Of course, that example begs the question. The churches added their US flags during world war I, because the Lutheran churches, containing mostly ethnic Germans, were suspected of being "disloyal," especially when they preached pacifism . . . .

On the other hand, a later generation of historians have pointed how often religion rubs against the grain of the larger culture. Dr. Martin Luther King Jr. was, after all, held a doctorate in theology rather than medicine, as kids today assume. The basis of antislavery and universal suffrage among whites both had their roots in American Protestantism. Another example would be the Ghost Dance Religion among the Plains Indian tribes, and the old-line warrior response, or Wahhabism in the midst of Islamic states.

See, if we had a "Philopsophy Forum" I advocated, the interplay and tension between culture and religion could be a great discussion topic. But oh well. So much time, so little to do . . .

Now, back to the Mad Arab.



[edit on 15-5-2006 by dr_strangecraft]

[edit on 15-5-2006 by dr_strangecraft]



posted on May, 15 2006 @ 10:53 PM
link   
I don't believe that the Necronomicon existed outside of HPL's head until the 1960's.

But,

One of the prominent features of HPL's "creepy references" is to the "fabled, thousand-towered city of Irem" lost in the sands of Arabia.

In the 1920's, this was thought of as nothing more than romantic excess from a pulp fiction writer.

In actuality, the Qur'an mentions FOUR cities that God has destroyed because of the wickedness of the citizentry: Sodom, Gomorrah, Ubar, and Irem.

And then in 1986 or so, NASA was doing satelite work for the Sa'udi govt, infra-red imaging for possible water sources in the Rub Al Khali, or "empty quarter," of Arabia. Lo and behold, there was a city with a bunch of towers on its perimeter. Excavations had convinced scientists that the Qur'anic version was based on fact. The town had been built around a well, which collapsed, possibly after an earthquake; the town slid into the sinkhole.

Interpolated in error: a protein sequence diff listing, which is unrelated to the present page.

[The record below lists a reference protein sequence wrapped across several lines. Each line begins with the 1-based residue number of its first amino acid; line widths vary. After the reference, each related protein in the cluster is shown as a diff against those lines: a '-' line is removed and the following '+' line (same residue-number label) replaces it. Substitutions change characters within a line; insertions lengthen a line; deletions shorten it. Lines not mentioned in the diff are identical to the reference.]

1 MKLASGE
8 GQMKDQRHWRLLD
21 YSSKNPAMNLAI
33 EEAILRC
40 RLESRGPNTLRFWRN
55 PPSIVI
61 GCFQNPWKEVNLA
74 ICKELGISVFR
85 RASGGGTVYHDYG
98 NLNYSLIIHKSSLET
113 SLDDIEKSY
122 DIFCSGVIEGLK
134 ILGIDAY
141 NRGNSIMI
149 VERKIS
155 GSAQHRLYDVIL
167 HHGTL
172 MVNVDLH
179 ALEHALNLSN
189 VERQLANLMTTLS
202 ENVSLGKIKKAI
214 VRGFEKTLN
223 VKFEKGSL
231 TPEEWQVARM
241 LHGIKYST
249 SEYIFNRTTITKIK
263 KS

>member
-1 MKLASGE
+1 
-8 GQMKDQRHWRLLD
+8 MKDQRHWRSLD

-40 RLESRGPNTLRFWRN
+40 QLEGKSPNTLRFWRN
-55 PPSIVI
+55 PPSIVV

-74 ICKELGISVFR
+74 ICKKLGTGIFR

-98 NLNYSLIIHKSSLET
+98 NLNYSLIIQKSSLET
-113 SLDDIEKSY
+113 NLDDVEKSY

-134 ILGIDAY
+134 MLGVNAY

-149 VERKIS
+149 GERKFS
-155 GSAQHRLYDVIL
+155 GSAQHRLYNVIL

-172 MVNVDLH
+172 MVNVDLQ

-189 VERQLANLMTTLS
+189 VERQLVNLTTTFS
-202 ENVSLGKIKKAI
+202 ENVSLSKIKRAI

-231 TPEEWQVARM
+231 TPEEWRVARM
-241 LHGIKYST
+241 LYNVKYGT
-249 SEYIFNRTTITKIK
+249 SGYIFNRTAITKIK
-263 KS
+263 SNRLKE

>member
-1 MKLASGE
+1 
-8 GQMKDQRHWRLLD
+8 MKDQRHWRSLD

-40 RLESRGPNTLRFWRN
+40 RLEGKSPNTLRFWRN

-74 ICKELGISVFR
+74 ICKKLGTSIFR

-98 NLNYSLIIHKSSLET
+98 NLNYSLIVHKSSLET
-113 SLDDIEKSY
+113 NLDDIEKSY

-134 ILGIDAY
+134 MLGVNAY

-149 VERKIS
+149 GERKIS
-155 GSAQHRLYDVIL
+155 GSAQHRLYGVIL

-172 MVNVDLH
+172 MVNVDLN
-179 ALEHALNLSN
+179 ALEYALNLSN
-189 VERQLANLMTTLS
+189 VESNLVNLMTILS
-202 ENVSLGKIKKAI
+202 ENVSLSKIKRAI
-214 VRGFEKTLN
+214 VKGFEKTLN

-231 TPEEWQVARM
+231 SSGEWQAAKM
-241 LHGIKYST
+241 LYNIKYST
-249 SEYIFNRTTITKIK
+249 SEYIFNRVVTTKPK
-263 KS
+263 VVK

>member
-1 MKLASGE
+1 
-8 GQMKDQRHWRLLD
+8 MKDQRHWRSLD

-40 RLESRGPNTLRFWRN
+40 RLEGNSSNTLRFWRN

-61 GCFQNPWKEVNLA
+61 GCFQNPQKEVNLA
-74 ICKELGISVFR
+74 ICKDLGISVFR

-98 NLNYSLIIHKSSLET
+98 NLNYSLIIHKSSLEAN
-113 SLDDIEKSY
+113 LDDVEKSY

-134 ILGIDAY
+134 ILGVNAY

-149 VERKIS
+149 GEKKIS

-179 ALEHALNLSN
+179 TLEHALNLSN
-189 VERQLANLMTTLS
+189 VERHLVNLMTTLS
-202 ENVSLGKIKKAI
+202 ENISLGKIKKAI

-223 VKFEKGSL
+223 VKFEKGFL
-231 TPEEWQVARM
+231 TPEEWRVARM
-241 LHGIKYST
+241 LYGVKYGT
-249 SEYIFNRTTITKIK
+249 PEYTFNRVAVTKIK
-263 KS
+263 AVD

In the Qur'an, Irem was destroyed because its people started doing business with Djinni, and gave up their normal trades and businesses in order to practice sorcery. But the Djinni turned on them, and broke free, so God wiped out the town, and took all its leaders to hell.

Oh yeah, I read recently that experts now say that what they found was actually Ubar, and that Irem is a distinct, undiscovered, city in Arabia. The supposed source of Solomon's mines . . .


.


Cug

posted on May, 16 2006 @ 04:45 AM
link   

Originally posted by Arkham
A book by Donald Tyson. Before I read it, is it worth the 17 bucks that I spent on it?


WOW, let me be the first to actuality answer your question.


Necronomicon: The Wanderings of Alhazred by: Donald Tyson

It is interesting reading, Tyson's interpretation of the necronomicon mythos is entertaining and due to his occult background has the air of plausibility about it. Unlike the Simon Necronomicon, other than some sigils of the "old ones" there is no rituals or anything like that presented in the book. The whole true/untrue thing about the Nec add a fun "mockumentry" feel to it in the best Spinal Tap tradition.